February 29, 2020

National Bank of Greece and Eurobank Suspend Talks

The move followed reports that the international lenders overseeing a bailout of Greece had feared the creation of a megabank that would be too big to fail. It came amid growing concern in Europe about the threat posed by large banks in small countries in the wake of the banking crisis in Cyprus.

The new bank would have been the biggest in Greece, with assets of around 180 billion euros, or $234 billion. Greece’s gross domestic product stood at around 190 billion euros last year and is expected to contract 4.5 percent in 2013.

The Bank of Greece, the country’s central bank, said late Sunday it had received letters from Eurobank and National Bank of Greece saying they had been unable to ensure that 10 percent of their share offerings would be taken up by the private sector, in accordance with the country’s agreement with its foreign creditors.

Authorities have not ruled out the eventual resumption of talks to complete the merger. The deal was announced in October and talks were already at an advanced stage. A state banking support fund is to decide whether the merger should proceed once the recapitalization of Greece’s four main banks — NBG, Eurobank, Alpha Bank and Piraeus Bank — — is completed, probably by the end of April.

Deposits at all Greek banks are guaranteed, the central bank’s statement added.

NBG took over 84.3 percent of Eurobank in February through a share swap as part of a broader plan to bolster Greece’s banking sector, which has been shaken by bad loans and a private debt write-down last year.

On Sunday, Finance Minister Yannis Stournaras reported “significant progress on many levels” in discussions over Greece’s compliance with the terms of its 130 billion-euro international bailout, and said he expected negotiations could be completed “in the next few days.”

Mr. Stournaras said there would be no further austerity measures such as cuts to pensions and salaries. He said he hoped to conclude talks with the so-called troika of international lenders — the European Central Bank, the European Commission and the International Monetary Fund — before an informal meeting of euro zone finance ministers in Dublin on Friday, when Greek progress in economic reforms is to be examined.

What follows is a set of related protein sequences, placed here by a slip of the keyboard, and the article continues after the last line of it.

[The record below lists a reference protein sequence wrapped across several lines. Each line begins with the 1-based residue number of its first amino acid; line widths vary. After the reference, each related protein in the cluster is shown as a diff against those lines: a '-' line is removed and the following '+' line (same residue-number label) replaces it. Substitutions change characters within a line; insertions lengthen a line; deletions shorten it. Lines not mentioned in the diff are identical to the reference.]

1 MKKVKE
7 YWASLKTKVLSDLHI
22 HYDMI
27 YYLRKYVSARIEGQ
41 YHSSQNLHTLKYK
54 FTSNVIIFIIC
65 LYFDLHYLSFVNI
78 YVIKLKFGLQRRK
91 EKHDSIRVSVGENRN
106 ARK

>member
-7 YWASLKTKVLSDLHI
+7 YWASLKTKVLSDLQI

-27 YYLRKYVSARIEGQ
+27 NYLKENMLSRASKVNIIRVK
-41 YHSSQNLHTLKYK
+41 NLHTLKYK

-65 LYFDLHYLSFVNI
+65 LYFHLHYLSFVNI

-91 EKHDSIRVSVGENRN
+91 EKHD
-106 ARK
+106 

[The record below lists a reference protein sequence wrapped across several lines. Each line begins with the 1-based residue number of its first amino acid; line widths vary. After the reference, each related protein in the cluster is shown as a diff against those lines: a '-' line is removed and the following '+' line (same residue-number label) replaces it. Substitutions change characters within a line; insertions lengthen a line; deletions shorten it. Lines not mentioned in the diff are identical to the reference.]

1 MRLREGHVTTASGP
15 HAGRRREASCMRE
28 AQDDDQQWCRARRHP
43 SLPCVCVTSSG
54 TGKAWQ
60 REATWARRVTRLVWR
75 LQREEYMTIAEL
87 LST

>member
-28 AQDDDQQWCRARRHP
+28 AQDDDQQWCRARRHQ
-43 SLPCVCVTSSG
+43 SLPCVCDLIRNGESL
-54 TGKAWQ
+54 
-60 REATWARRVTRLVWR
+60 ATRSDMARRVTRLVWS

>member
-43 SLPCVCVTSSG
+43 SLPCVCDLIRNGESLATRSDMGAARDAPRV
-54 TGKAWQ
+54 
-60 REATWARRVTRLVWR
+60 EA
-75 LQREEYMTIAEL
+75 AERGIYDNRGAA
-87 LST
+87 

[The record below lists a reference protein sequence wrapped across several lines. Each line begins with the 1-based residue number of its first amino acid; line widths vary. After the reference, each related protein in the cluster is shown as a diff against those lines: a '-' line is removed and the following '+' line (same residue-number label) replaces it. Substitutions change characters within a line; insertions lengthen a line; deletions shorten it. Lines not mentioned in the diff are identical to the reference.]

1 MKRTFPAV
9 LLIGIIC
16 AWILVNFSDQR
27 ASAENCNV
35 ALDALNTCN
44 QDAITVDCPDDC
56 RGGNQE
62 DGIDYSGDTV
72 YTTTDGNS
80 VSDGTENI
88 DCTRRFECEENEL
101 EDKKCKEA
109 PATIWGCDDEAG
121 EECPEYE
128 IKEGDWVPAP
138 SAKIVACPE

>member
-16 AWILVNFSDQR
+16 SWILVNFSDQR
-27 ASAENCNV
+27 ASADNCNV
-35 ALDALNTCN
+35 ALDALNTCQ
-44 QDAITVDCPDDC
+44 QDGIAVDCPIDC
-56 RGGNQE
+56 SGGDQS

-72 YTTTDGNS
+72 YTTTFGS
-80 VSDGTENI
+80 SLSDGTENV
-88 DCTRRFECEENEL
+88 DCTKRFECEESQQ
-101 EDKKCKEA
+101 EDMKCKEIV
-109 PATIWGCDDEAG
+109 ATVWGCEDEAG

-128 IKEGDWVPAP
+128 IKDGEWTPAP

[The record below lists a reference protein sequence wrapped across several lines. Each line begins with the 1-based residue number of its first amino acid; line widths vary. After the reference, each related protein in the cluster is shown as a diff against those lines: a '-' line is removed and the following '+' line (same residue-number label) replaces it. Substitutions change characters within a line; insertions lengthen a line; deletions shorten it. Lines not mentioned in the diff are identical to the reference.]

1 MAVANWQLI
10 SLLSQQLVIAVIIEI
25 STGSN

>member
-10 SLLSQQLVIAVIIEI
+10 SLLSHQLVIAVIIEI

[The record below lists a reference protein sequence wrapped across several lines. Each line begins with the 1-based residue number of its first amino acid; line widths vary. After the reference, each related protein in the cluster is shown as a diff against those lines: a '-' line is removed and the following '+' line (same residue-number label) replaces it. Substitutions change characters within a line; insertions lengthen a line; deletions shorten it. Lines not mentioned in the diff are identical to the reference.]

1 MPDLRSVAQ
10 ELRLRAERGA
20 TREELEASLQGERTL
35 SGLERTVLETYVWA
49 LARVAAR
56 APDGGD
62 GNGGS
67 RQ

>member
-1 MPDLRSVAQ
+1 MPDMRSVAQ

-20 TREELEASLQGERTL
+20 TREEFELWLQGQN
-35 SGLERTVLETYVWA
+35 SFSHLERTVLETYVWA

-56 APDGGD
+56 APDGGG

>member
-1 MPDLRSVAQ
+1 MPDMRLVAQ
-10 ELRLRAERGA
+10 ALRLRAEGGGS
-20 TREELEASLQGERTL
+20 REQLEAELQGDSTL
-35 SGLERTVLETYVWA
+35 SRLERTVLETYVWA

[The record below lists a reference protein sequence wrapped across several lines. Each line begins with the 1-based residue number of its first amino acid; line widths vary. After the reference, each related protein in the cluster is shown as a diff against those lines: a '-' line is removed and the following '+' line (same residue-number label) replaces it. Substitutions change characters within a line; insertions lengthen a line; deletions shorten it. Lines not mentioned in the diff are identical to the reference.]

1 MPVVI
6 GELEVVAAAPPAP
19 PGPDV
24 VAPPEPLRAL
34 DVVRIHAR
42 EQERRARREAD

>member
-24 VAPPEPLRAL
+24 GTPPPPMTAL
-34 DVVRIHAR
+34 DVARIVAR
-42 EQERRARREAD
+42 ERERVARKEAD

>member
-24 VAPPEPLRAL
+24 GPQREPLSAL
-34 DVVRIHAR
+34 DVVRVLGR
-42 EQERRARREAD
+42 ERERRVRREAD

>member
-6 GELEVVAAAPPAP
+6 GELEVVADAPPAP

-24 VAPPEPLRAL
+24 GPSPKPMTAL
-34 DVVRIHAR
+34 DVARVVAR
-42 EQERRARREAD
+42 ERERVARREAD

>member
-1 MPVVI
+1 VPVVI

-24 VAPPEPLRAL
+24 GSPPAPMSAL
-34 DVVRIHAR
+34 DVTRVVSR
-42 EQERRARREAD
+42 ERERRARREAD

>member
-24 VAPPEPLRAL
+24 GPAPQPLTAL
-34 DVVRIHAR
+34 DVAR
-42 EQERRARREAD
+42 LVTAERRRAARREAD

The two sides are also close to agreeing on the number of installments with which Greeks will be permitted to pay off debts to the state, a Finance Ministry official said, referring to some 55 billion euros in outstanding tax and social security payments. The official spoke on customary condition of anonymity.

The troika has yet to respond to Greek requests to soften a contentious property tax, which was introduced in 2011 as an emergency levy.

The mood in the Greek government’s talks with the troika over the weekend appeared to be calmer than it had been at the end of last week, when Mr. Stournaras reportedly challenged officials pushing for more austerity to “take the keys to the ministry and give them to Tsipras.” That was a reference to Alexis Tsipras, who leads the main leftist opposition party, Syriza, which opposes the bailout.

A meeting on Sunday between Prime Minister Antonis Samaras and the foreign envoys, during which he emphasized that austerity-weary Greeks are unable to take more pain, appears to have helped ease the tensions.

Article source: http://www.nytimes.com/2013/04/09/business/global/national-bank-of-greece-and-eurobank-suspend-talks.html?partner=rss&emc=rss

Off the Charts: European Banks Thriving as Investor Fears Ease

The bank crisis is not yet resolved, but it “appears to have been put on the back burner of investor concerns,” Jeffrey Yale Rubin and Kevin Pleines of Birinyi Associates said in a research bulletin sent to clients this week.

The accompanying charts show what has happened to the share prices of an index of euro zone bank stocks, and to each of the 28 members in the index, since June 30. In early July, the index kept falling, but by late in the month it turned around. Anyone who bought all the banks at the end of June is up by about 25 percent. Anyone with the good fortune to buy at the exact bottom has a profit of about half the money invested.

The bank stocks have outperformed other European stocks and they have outperformed American bank stocks, although the shares of most American banks also have risen.